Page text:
In the event of an earthquake, follow these safety tips:

  • DROP to the ground.
  • Take COVER under a sturdy table, desk or other piece of furniture.
  • HOLD ON until the shaking stops.
If cover is not available, use your arms to cover your face and head, and crouch in an inside corner of a building. Stay away from glass, windows, outside doors, walls and anything that could fall on top of you. Stay inside until the shaking stops and it is safe to go outside. 

If you are outdoors, stay outdoors. Move away from buildings, street lights, and utility wires. Stay in the open until the shaking stops. 

If you are in a moving vehicle, stop as quickly and safely as possible. Stay in your vehicle. Avoid stopping near or under buildings, trees, utility wires, bridges and overpasses. 

“In addition to participating in this drill,” said Phillips, “residents should sign up for ReadyNotifyPA Emergency Alerts from Philadelphia officials, so they can be informed and stay informed during any emergency in Philadelphia.” 

To sign up for ReadyNotifyPA emergency text and email alerts, visit, click on Philadelphia County and follow the sign up instructions,  or simply text PHILA to 411911.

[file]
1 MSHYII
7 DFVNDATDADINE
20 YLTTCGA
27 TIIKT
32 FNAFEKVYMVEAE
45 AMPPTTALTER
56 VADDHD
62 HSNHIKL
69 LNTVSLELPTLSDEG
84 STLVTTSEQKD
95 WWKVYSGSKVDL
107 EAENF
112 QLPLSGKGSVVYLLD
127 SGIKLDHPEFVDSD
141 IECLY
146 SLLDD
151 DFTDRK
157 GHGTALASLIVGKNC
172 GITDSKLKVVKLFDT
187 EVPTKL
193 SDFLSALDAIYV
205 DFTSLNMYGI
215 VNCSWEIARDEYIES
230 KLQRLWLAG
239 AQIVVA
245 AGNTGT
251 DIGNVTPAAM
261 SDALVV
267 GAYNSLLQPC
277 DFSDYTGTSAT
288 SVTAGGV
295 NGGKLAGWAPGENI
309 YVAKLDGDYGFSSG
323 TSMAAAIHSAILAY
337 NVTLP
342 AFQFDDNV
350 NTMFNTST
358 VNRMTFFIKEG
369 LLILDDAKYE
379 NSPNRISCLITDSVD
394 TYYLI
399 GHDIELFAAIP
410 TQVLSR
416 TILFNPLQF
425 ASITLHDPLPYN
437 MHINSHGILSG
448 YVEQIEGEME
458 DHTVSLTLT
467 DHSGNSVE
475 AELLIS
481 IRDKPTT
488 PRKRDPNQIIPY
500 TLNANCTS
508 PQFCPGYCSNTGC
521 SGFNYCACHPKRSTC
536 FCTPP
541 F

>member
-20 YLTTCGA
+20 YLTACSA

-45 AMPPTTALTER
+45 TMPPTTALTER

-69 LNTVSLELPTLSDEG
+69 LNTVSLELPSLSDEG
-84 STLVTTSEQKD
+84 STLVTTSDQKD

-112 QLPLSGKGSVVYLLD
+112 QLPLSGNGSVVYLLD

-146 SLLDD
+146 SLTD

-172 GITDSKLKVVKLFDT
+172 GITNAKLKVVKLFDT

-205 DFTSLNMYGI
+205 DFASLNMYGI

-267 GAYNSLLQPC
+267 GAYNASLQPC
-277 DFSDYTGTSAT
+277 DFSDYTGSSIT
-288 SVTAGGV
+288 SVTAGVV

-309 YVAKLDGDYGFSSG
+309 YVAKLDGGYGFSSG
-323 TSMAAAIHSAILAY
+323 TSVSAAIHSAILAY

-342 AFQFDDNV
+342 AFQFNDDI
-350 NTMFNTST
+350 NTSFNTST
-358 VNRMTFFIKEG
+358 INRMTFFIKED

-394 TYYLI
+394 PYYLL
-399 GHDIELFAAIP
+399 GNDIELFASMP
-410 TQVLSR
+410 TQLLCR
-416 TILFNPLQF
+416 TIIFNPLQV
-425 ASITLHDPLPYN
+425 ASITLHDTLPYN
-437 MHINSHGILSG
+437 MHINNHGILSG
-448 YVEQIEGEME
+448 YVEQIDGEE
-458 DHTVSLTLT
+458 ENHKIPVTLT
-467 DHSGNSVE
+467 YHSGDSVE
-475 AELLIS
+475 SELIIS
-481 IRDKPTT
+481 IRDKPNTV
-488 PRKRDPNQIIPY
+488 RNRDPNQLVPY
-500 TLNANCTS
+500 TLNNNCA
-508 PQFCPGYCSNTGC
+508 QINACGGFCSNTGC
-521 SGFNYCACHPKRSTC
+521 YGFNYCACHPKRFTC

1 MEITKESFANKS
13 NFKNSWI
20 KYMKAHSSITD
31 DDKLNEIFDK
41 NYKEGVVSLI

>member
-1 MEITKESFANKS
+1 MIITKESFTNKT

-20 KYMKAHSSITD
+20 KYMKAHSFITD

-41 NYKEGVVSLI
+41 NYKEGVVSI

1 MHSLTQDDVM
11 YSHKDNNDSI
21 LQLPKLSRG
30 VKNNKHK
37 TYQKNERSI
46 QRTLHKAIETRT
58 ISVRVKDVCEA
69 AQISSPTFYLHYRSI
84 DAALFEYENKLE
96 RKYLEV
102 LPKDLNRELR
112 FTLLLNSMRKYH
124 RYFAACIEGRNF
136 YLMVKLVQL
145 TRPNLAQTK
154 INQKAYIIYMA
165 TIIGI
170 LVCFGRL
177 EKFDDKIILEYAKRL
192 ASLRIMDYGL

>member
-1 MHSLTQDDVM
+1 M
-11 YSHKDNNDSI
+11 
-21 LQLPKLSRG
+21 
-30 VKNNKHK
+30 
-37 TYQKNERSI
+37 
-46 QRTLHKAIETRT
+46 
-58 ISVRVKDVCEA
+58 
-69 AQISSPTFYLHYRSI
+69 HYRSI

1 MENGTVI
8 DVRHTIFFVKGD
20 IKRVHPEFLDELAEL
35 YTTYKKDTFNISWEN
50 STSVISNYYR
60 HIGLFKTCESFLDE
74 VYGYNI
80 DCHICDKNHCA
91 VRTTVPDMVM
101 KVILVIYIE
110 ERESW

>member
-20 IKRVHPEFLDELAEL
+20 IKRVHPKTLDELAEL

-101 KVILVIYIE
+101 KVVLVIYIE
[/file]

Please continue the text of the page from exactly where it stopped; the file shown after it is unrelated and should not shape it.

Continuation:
In 2013, more than 24.9 million people registered for ShakeOut drills worldwide. To register for the 2014 Great NorthEast ShakeOut, visit

For more information on emergency preparedness, visit the Philadelphia Office of Emergency Management at You can also follow @PhilaOEM on Twitter or find them on Facebook, Google+, LinkedIn, and YouTube.

Tuesday, October 14, 2014

Homeland Security: See It, Report It

Last week was Homeland Security Week, but the Philadelphia Police Department Homeland Security Unit is always seeking information regarding suspicious activity and they need your help. Forward any information to them, no matter how insignificant it may appear:
If you see someone or something suspicious that may cause immediate life-threatening danger, report it to the nearest police or security officer, or call 9-1-1.

A suspicious person may be someone who is:

  • In an unauthorized area;
  • In the wrong place or appears lost;
  • Dressed in oversize clothing that appears to be concealing something; and
  • Not wearing company ID in a facility where a visible badge is required